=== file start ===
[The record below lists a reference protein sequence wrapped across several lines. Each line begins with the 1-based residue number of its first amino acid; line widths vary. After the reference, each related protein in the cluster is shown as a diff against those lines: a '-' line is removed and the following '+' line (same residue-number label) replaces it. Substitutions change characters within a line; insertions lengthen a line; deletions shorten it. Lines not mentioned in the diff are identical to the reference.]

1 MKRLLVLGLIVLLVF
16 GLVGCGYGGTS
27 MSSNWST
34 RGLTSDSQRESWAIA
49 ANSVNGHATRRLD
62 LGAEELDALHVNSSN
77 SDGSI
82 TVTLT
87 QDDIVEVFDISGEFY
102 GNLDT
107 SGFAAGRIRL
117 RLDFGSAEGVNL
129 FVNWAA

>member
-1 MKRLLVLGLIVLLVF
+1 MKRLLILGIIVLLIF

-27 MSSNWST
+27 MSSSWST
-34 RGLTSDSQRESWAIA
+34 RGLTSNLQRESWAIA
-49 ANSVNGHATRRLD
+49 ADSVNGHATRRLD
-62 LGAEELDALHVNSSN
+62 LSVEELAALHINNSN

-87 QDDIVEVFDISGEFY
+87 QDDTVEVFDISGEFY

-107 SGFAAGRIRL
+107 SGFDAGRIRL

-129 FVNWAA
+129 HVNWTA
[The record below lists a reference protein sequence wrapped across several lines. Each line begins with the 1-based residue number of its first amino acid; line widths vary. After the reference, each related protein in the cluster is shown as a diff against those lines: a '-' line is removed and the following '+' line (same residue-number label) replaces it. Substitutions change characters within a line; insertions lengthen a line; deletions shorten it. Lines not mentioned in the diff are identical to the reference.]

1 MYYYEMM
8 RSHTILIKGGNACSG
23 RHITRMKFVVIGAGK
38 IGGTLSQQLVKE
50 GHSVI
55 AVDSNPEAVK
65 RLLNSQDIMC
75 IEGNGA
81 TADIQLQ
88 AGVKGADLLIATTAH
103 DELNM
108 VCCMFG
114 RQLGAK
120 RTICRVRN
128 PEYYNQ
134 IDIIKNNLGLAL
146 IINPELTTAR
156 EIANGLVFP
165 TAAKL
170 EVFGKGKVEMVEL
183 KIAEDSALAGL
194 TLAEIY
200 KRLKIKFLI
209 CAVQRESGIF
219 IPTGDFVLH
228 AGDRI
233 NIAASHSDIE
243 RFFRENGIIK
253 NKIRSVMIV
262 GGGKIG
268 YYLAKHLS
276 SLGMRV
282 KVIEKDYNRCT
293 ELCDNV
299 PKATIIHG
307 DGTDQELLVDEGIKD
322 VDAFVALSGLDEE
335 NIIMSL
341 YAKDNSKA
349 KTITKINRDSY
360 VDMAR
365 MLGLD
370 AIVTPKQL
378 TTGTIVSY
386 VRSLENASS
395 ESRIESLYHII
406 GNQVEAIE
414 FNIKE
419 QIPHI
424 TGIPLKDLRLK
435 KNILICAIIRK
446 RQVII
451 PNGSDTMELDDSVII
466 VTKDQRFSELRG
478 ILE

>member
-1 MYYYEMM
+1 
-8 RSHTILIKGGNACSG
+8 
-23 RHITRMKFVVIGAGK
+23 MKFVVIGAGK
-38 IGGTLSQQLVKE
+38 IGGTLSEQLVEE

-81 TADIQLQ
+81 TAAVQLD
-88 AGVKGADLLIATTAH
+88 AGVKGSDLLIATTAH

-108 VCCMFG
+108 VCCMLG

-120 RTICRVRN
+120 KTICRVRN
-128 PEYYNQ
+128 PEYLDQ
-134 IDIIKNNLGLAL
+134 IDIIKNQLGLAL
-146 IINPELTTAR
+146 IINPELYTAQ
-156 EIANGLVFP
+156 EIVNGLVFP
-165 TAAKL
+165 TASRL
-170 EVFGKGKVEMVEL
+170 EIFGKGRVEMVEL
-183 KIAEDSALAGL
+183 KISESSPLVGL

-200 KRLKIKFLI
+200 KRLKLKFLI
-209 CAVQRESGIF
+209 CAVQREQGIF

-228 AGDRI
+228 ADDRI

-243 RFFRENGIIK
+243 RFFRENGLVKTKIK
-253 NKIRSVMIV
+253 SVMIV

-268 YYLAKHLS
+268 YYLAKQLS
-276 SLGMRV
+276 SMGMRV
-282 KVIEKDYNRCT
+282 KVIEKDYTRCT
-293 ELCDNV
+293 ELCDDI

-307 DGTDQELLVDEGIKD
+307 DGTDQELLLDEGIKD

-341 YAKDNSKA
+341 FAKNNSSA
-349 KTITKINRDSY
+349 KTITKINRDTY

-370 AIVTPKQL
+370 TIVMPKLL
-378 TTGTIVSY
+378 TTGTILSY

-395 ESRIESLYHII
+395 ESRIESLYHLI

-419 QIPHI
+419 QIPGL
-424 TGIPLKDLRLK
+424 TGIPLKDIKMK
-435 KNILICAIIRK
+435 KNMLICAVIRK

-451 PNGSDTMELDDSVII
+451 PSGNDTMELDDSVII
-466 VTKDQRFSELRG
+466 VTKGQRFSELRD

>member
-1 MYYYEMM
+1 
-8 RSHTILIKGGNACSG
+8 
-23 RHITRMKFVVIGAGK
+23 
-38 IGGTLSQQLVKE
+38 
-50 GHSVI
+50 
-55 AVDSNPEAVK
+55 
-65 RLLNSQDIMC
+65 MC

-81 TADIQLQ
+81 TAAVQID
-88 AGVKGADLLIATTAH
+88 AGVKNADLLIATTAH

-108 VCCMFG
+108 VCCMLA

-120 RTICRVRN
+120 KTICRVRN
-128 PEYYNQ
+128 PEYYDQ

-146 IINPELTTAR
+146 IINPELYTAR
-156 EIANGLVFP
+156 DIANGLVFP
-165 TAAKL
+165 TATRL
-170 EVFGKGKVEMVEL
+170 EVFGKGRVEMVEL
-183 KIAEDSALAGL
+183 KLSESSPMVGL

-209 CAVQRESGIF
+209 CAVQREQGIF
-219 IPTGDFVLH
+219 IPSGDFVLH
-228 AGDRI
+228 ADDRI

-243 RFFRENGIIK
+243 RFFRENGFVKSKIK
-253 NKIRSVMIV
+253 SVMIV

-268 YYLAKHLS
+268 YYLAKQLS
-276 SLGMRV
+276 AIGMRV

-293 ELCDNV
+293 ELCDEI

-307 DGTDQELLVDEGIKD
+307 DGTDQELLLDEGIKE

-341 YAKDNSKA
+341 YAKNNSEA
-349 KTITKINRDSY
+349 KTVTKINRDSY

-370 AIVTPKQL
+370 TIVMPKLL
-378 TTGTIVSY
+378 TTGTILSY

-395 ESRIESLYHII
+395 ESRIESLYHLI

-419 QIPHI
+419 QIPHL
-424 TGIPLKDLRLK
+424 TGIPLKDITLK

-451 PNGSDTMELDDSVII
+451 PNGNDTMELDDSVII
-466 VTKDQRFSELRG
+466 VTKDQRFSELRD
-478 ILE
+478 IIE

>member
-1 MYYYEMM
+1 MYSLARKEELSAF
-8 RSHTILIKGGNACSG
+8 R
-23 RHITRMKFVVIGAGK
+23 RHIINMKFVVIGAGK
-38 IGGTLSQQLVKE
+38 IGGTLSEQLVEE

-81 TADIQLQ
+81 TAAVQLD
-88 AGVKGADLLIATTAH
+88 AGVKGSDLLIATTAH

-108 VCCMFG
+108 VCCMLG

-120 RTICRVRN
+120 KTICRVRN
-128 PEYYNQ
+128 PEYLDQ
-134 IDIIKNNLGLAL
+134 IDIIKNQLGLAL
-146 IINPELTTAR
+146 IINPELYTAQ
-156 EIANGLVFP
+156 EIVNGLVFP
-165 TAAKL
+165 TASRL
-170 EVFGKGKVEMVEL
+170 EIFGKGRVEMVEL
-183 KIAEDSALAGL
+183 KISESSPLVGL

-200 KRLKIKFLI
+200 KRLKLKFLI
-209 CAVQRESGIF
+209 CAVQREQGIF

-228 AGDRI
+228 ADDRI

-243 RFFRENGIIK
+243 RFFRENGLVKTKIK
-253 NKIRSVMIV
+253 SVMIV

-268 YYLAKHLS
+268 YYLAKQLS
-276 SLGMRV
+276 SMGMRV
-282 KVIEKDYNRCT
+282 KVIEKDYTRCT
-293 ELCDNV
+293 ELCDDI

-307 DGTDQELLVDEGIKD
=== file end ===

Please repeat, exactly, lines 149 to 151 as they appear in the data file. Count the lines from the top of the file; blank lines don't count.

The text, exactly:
-419 QIPHI
+419 QIPGL
-424 TGIPLKDLRLK